Many seasoned authors herald the importance of writing out of your comfort zone. Taking yourself out of your comfort zone is something I was taught, many times over, in acting classes. Theoretically, if you stretch your boundaries, not only will you grow as a person, you will also discover techniques that help you hone your skills. Makes sense, right?
But what if the subject matter takes your readers out of their comfort zones?
As a writer and an actor, I want to produce work that resonates. Engaging an audience is twice as hard when you are guiding their hand to an area they are not sure they want to touch. If the goal is not only to hone your craft, but also to produce enjoyable product, how much time do you invest if you fear the subject may make people so uncomfortable, many of them won’t want to read your work? The answer is subjective, because isn’t the point of creativity self-expression? And isn’t part of the point of self-expression to show the world a part of yourself? If people won’t be open to you, it feels rather defeating.
When you exercise self-expression, you run the risk of finding yourself on the defensive. That happened to me when I explored the angst I felt with a taboo subject. After all, there are not many books on sibling incest, let alone consensual, romantic sibling incest with civil rights in mind, for a reason. In the end, I became so comfortable that I wrote a trio of novels revolving around the subject. But the comfort level I found was largely something unique to me, and while I am usually all too happy to talk about my work at social gatherings, I often found myself uncharacteristically reserved.
How do you respond when people who have no idea what you are working on, ask about your project that involves a subject so taboo it drives many people to instant ire? Do you go full steam ahead and act like it is no big deal even if you see them sweat? Do you dodge the subject and bring up other aspects of the book, thus creating a false impression? Or do you site big name projects that gently touch the subject as a way to prove your position along with the value of your work?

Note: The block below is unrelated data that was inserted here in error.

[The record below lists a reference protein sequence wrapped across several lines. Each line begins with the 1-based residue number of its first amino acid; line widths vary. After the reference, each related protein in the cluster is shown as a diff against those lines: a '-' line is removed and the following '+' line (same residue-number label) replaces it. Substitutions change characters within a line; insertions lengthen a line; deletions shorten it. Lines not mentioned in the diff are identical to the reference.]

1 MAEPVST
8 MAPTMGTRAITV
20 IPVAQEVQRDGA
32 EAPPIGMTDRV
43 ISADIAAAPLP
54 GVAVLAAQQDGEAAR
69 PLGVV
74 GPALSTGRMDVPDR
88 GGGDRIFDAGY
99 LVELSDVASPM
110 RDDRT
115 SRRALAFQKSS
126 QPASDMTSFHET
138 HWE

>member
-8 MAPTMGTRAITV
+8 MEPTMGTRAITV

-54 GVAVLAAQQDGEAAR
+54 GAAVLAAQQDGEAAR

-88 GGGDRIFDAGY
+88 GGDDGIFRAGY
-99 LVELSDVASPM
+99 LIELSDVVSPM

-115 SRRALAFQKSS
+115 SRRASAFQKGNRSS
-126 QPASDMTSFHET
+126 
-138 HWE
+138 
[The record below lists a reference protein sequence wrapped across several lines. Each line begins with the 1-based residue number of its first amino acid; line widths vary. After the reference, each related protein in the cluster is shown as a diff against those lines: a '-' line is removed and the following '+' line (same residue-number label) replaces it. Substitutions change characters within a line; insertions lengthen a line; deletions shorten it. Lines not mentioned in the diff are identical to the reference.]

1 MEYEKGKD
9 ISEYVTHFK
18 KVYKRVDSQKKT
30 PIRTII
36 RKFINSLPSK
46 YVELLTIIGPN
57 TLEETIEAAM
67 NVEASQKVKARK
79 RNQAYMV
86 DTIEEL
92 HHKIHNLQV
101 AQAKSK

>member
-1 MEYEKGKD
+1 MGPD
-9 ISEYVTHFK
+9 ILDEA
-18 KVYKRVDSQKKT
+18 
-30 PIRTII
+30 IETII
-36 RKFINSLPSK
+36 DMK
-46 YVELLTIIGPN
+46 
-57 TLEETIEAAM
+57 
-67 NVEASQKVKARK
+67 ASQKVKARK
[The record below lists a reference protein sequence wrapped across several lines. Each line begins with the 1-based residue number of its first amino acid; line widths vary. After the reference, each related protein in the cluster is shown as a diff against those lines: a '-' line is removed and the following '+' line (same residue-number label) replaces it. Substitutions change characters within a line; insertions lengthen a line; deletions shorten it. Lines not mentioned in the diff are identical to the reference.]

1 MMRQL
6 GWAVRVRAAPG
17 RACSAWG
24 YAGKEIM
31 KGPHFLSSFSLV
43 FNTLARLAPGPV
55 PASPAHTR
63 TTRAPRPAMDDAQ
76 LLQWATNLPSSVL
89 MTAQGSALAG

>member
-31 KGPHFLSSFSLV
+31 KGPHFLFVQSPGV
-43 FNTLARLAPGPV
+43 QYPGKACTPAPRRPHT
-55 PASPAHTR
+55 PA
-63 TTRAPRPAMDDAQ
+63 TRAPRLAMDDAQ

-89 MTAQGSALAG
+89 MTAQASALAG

Here is what I have learned to say when asked about my sibling incest novel, Love’s Forbidden Flower:
“I took myself out of my comfort zone. I saw something biased and thought I could do better at tackling a tough subject. Once I delved in, some real-life scenarios tugged at my heartstrings and raised my compassion. When I researched statistics and found how common something so forbidden is, I asked myself why I had so many opinions about what is right and about how others should live their lives. I then challenged myself to jump into another’s shoes, and I am a stronger and better person for it.”
What lies in your discomfort zone? Are you willing to write about it, read about it, and spend hours researching it to question why it feels wrong and strive to find compassion? I did, and my heart will never be the same.
I dare you. I absolutely dare you to go outside of your comfort zone and search for understanding. You don’t need to go so extreme as to write a book on incest, and it is perfectly fine if you do not find the level of compassion I did. Just opening your eyes and challenging yourself to grow and be more accepting is all you need to do. By challenging yourself to see something you fear or do not condone in a new light, you are changing the world, one tiny step at a time.